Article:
After the decision to let four artists share the 2019 prize, does the Turner Prize have a future?
Rebecca Atkinson, 05.12.2019
Nominated artists asked for statement of solidarity in a time of division
The decision to award the Turner Prize 2019 to all four nominated artists has raised questions over the future of the prize and the appropriateness of a "singular" artist prize.
On Tuesday evening, it was announced that prize would be awarded collectively to Lawrence Abu Hamdan, Helen Cammock, Oscar Murillo, and Tai Shani after they wrote a letter to the judges requesting a statement of solidarity and collaboration in a time of “political crisis” and division.
They wrote: “At this time of political crisis in Britain and much of the world, when there is already so much that divides and isolates people and communities, we feel strongly motivated to use the occasion of the prize to make a collective statement in the name of commonality, multiplicity and solidarity – in art as in society.”
The jury of the 2019 Turner Prize unanimously decided to honour the artists’ request.
Speaking at the award ceremony at the Turner Contemporary in Margate, Maria Balshaw, the director of Tate, said art “expresses the urgent issues of our time” and is “fearlessly committed to social change”.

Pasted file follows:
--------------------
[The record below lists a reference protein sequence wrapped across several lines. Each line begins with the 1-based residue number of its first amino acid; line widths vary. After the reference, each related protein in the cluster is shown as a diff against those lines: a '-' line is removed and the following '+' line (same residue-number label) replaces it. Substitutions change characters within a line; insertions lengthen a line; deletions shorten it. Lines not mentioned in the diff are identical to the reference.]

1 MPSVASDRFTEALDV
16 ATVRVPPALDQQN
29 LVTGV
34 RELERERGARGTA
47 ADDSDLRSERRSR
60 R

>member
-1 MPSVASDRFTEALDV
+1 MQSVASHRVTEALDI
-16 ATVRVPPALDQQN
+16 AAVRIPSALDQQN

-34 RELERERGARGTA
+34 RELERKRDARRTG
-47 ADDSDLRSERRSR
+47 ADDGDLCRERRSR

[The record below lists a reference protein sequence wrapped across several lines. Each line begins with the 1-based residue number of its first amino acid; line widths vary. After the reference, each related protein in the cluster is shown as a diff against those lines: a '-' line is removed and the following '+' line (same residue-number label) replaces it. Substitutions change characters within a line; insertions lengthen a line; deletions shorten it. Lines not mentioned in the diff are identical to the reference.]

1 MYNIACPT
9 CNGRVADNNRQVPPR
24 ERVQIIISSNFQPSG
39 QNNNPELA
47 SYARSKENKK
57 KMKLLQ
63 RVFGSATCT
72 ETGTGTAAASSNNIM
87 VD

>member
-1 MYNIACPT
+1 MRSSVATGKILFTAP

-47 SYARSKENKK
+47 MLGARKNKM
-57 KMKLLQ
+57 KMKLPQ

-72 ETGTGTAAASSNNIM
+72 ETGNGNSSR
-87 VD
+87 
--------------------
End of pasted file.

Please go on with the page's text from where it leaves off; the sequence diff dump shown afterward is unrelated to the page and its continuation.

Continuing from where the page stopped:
On Twitter, some celebrated the sentiment behind the decision, while others complained it undermined the prize’s concept to celebrate “a British artist”.
It also raised the question: what does the future hold for the Turner Prize in 2020 and beyond?
Is the idea of an art competition with a singular winner an outdated concept?— Museums Association (@MuseumsAssoc) December 5, 2019
Alex Farquharson, the director of Tate Britain and chair of the Turner Prize jury, told Museums Journal, that there were no plans to review the prize for 2020.
"The Turner Prize has reshaped itself in a number of ways over its 35 years, and through those shifts it's sustained itself and kept itself relevant," he added. "No doubt this was an interesting and challenging department from the norm, but one that the jury felt was incredibly timely, and reflective of the four artists' work and the way they approached the exhibition."
The Evening Standard’s critic Ben Luke wrote in his editorial response to the four winners: “[…] while this gesture is charged by the passion of a particular moment, it has huge implications for the future.
"It places the Tate and subsequent Turner Prize artists and juries in an invidious position. How can they now continue as normal?”
The Turner Prize will return to Tate Britain in London in 2020.